The best way to predict the future is to think about desire. The problem with desire is that it tends to be bounded by what’s actually possible; as we grow older, our imaginations seem to develop artificial caps that limit our ideas to things that are reasonably achievable in the short term. But who cares about what is reasonable? Here’s what I want.
I want a system that continuously scans my body and tells me if I have actionable disease, like cancer or a contagious flu. I want this device to tell me if I have a higher than normal risk of a heart attack, and, if so, which steps I should take to prevent one.
I want to take a pill every morning that restricts my body’s ability to process more calories than it needs during the day. I want this pill to enable my body to dispose of any junk chemicals or excess calories that exceed the ideal, healthy amount.
I want to think of the trip between New York City and San Francisco the same way I think about a subway ride. I want a maximum fixed cost for long distance travel of $100 per trip, and for the physical transport to utilize new or vastly improved transportation technology that is good for the environment.
I want fresh food to last ten times longer than it does now, with no reduction in taste or nutrition; I want the process of decomposition for fruit, meat, and other perishable food to be significantly slowed using some process that has benefits on the same magnitude as the invention of the refrigerator.
I want mass-produced products to be locally manufactured just-in-time in dark, human-less warehouses by robots, and not made in far-away lands, because human innovation is vastly slowed by the obstacles and time waste in outsourcing. I want the design and production of high quality, inexpensive physical goods to be dramatically easier, faster, and more environmentally and technologically efficient.
I want doctors to be way less involved with practical medicine, and for computers to diagnose and treat disease; we know so little about the human body, and innovation in medicine moves so slowly, that tens of thousands of people die every day from things that could be completely and easily prevented with technology. I want the human body to be treated medically as a machine, by machines.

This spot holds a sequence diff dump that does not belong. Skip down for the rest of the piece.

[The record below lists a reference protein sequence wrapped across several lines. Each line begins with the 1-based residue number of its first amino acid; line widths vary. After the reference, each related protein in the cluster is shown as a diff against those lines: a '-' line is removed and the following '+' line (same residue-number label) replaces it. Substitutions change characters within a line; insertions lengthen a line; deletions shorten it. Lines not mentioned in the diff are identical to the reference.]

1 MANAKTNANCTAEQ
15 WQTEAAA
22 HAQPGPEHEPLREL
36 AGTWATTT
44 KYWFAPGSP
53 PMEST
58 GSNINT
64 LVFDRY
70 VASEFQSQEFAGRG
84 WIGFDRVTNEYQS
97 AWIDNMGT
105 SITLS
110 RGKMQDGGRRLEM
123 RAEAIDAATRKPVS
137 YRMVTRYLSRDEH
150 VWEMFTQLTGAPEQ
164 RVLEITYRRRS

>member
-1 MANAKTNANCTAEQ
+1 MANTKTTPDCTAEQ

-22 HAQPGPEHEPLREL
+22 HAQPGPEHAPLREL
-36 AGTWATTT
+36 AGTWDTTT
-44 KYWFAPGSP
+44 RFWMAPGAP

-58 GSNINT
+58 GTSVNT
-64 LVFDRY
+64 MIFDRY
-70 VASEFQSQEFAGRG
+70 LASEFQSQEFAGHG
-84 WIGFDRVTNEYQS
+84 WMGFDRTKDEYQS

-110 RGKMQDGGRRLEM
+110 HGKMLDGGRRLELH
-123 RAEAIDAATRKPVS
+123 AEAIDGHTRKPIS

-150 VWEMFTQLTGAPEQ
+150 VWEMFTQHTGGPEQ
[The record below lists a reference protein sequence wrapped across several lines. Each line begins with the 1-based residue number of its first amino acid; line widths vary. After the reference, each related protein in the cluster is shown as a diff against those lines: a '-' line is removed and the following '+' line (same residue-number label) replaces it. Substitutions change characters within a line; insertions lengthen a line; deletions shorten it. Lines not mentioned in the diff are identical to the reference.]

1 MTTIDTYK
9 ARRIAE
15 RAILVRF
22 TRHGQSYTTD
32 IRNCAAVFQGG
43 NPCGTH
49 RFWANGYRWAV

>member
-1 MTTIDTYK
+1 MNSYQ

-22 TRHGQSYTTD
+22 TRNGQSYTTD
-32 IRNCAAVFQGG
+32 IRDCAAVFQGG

I want to order a tube of toothpaste, a tomato, or a sandwich, and have it delivered to me within 10 minutes via a safe flying machine (or other delivery system; see also: pneumatic tubes, 3-D printing).
I want a seemingly high-end, luxury hotel chain that utilizes technology so effectively that the nightly room rate is less than $100 in even the most expensive cities, like London.
I want to instantly find the best of something in a product category without wasting time on my own research. I want a place like Amazon.com, but, when you search for “toaster”, you are presented with only one model of toaster: the one that 80% of people would consider to be the best toaster in the world.
I want technology to make an affordable concierge lifestyle accessible to more people, because I think having the ability to consult experts makes people universally smarter, faster, and more efficient as humans. I want a personal trainer, a fashion stylist, a nutritionist, an executive assistant, and a nurse I can call on at any time for advice.
I want to have one unlimited-use internet plan that allows me to use/add as many devices as I want, and to use them anywhere in the world at no additional cost.
I want everything in my life to be connected to and enhanced by the internet. I want my watch, glasses, toaster, light switches, thermostat, and door locks to use connectedness to make the world a better place–by reducing energy usage, decreasing waste, and improving my happiness and convenience.
I want nuclear reactors or some other clean technology to power the entire world’s electrical grid, safely.
I want a display implanted into my retina that enhances my life by visually providing me with information that my brain is not designed to think about. I want scientific facts and social knowledge to guide my decisions, and for simple errors that most humans make (like distance miscalculations and logical fallacies) to be immediately identified. (See also: The Glass Bicycle)
It’s hard to think about things far beyond what is currently achievable. If there were no limitations on technology, time, and social pressures, what would you want?